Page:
Before the children green and golden
Follow him out of grace.

Nothing I cared, in the lamb white days, that time would take me
Up to the swallow thronged loft by the shadow of my hand,
In the moon that is always rising,
Nor that riding to sleep
I should hear him fly with the high fields
And wake to the farm forever fled from the childless land.
Oh as I was young and easy in the mercy of his means,
Time held me green and dying
Though I sang in my chains like the sea.
Then we have Keats, and his ode, To Autumn:
Season of mists and mellow fruitfulness,
Close bosom-friend of the maturing sun;
Conspiring with him how to load and bless
With fruit the vines that round the thatch-eves run;
To bend with apples the moss’d cottage-trees,
And fill all fruit with ripeness to the core;
To swell the gourd, and plump the hazel shells
With a sweet kernel; to set budding more,
And still more, later flowers for the bees,
Until they think warm days will never cease,
For Summer has o’er-brimm’d their clammy cells.


Who hath not seen thee oft amid thy store?
Sometimes whoever seeks abroad may find
Thee sitting careless on a granary floor,
Thy hair soft-lifted by the winnowing wind;
Or on a half-reap’d furrow sound asleep,
Drows’d with the fume of poppies, while thy hook
Spares the next swath and all its twined flowers:
And sometimes like a gleaner thou dost keep
Steady thy laden head across a brook;
Or by a cyder-press, with patient look,
Thou watchest the last oozings hours by hours.


Where are the songs of Spring? Ay, where are they?
Think not of them, thou hast thy music too,--
While barred clouds bloom the soft-dying day,
And touch the stubble-plains with rosy hue;
Then in a wailful choir the small gnats mourn
Among the river sallows, borne aloft
Or sinking as the light wind lives or dies;
And full-grown lambs loud bleat from hilly bourn;
Hedge-crickets sing; and now with treble soft
The red-breast whistles from a garden-croft;
And gathering swallows twitter in the skies.

Personally it's for you to decide. But I have a favourite. I read it at the service to celebrate my Nana's life. For me she was always spring, even in her autumn (which I hardly ever noticed).

Sunday, September 28, 2008

Season Of Mists And Mellow Fruitfulness

It certainly seemed that way. Here is 7.30am on Saturday morning outside my room at Robinson College, Cambridge.

As you'll see, Robinson is fashioned out of red bricks, so I figured that was fitting enough for my "going-up" to Cambridge, given my very working class roots.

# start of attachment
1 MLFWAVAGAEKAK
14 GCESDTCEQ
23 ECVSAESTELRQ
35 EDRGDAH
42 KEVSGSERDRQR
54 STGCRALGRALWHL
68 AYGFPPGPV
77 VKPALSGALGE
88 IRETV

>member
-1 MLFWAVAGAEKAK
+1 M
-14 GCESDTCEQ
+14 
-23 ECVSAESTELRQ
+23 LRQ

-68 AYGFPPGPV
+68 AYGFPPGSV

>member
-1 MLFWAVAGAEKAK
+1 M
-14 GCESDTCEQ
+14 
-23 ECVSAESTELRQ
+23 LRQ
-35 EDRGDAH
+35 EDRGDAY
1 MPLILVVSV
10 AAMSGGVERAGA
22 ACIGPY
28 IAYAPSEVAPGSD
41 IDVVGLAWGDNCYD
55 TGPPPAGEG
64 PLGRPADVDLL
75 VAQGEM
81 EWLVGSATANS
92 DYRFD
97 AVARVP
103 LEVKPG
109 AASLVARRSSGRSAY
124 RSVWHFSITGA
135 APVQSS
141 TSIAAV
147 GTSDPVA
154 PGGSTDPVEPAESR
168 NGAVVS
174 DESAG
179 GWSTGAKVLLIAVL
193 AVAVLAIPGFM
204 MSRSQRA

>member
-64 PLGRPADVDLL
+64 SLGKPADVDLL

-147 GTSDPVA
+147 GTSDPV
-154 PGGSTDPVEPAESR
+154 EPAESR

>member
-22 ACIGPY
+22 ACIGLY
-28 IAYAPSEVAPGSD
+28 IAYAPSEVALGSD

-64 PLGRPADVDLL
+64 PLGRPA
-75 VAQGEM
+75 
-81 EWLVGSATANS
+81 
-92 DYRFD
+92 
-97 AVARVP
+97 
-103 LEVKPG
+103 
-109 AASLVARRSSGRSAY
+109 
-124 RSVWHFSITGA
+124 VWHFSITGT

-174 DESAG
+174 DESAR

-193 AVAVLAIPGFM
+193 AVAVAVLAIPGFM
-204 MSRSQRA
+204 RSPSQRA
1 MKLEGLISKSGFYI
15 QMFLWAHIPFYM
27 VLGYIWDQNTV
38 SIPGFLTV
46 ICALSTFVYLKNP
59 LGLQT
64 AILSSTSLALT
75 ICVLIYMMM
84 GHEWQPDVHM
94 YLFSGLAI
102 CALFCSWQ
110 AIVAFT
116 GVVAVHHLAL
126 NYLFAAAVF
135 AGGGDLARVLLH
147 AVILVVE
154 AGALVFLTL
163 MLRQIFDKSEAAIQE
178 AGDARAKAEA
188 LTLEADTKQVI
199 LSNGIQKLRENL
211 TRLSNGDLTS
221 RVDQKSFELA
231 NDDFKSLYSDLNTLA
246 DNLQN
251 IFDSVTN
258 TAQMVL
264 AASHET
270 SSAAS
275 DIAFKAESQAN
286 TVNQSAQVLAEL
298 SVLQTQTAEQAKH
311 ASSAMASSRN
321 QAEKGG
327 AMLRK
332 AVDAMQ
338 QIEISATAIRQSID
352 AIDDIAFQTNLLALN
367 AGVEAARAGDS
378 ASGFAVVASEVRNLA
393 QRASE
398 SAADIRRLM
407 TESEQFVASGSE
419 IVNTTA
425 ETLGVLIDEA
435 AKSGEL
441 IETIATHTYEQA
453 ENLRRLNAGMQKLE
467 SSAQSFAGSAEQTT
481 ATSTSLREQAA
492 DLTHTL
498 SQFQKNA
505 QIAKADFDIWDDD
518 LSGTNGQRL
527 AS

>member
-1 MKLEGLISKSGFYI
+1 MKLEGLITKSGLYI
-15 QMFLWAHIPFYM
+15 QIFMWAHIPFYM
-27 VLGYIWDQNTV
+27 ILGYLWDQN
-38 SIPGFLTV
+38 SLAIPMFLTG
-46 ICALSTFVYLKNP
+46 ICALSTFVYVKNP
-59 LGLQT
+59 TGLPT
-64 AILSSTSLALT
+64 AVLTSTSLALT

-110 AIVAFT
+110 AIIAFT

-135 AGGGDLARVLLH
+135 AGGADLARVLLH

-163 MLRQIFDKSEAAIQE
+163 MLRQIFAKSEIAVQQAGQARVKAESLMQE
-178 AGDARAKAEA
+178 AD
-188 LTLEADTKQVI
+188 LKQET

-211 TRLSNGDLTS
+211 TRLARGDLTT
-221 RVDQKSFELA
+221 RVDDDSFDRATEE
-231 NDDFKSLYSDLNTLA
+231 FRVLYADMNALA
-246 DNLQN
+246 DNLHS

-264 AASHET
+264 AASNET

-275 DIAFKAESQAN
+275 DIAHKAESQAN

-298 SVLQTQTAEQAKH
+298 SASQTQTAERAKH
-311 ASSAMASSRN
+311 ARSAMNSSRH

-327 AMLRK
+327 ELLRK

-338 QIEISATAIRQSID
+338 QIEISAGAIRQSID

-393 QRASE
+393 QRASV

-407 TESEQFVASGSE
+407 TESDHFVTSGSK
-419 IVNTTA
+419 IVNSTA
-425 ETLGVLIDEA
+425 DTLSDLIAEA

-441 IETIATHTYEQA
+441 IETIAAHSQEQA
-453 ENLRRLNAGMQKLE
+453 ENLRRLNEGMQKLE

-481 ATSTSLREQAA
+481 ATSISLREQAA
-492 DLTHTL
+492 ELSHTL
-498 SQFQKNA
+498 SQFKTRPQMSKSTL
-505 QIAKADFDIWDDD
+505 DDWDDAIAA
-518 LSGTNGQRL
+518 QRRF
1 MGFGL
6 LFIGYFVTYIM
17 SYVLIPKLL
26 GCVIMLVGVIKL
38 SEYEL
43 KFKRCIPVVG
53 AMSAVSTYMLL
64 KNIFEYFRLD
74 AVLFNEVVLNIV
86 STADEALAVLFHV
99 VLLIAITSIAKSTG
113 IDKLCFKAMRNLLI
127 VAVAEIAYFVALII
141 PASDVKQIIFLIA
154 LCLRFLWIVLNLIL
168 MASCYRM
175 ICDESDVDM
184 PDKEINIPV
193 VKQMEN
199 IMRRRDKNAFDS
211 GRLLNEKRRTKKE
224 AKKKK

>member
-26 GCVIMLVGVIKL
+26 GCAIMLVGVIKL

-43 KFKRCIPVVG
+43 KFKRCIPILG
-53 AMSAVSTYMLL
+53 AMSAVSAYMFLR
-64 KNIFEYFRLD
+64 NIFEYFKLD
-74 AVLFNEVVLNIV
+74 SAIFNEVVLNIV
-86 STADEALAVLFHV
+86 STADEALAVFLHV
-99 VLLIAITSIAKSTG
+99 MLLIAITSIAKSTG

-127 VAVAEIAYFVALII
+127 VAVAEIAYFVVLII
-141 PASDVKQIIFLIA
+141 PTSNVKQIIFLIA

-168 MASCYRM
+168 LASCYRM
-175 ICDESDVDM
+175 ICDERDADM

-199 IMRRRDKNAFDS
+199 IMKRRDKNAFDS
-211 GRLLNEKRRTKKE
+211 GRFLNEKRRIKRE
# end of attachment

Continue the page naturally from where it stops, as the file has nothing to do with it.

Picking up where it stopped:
You may well wonder why I was up at 7.30am after the night before?

Well, truthfully for me there was no night before. The academy was poorly attended. The atmosphere was doom and gloom, under the uncertainty of redundancies (which seem pretty certain if you ask me). It didn't help that the first speaker was giving us a (rather pessimistic) overview of the commercial real estate/property finance market.

I didn't need to hear yet again that this was probably the end of the beginning rather than the beginning of the end.

Our German colleagues felt happened upon that they should have to get up at 4am to make it to Cambridge for a 12.30pm start, so most of them didn't bother coming.

So, it was anything but lively, hence my retiring to bed at 10.30am. I was waiting with anxiety for the Today R4 programme which starts an hour later on Saturday.

Which is why you find me up at 7.30am.

So, does one go up or go down to Cambridge? I better ponder that. No doubt a viewing of Brideshead Revisited will clarify.

On which subject, hmmm I wonder, is Ben Whishaw gay?

Tuesday, September 15, 2009

Weather, We're Having!

September is hardly my favourite month.

As a child it was back to school (well, actually in Scotland that was August). So, it was the month you were fed up with being back to school already, your only comfort looking forward to the October holiday to come.

As an adult, it's the month when the nights draw in and the mornings become ever shorter. The air is noticeably chillier; soon the central heating will need to be switched on.

It's when the days on the beach and by the pool, in the heat, feel as far away as the hot summer destinations themselves...

Xfe is halfway through his 6 week trip on the other side of the world. This weekend, my first at home since he left, found me rattling around an empty flat; finding housework to do just to keep me busy, to put off the moment I sat down and missed not having him sitting down beside me, under his blanket.
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Wonder why I didn't feel it in 2007?

Friday, September 18, 2009

The Last Mantaray

On November 5 2007 we went to see Siouxsie Budgie, née Banshee at the Roundhouse.

Just the other evening her Last Mantaray concert was on Sky Arts, so I recorded it for Xfe. He is a huge fan...

Because I had nothing else to watch I switched it on this evening. During the intro they featured pre-concert going goths and post-punks, praising their goddess of punk.

Whereas my enduring memory of seeing her at the Roundhouse was that the concert was full of suits.

Could I ever have thought, as an alternative-indie type in 1982, that I would see her in concert, turning up from my middle-class job in a middle class suit, with so many other middle-class middle aged grown-ups cheering her Hong Kong Garden?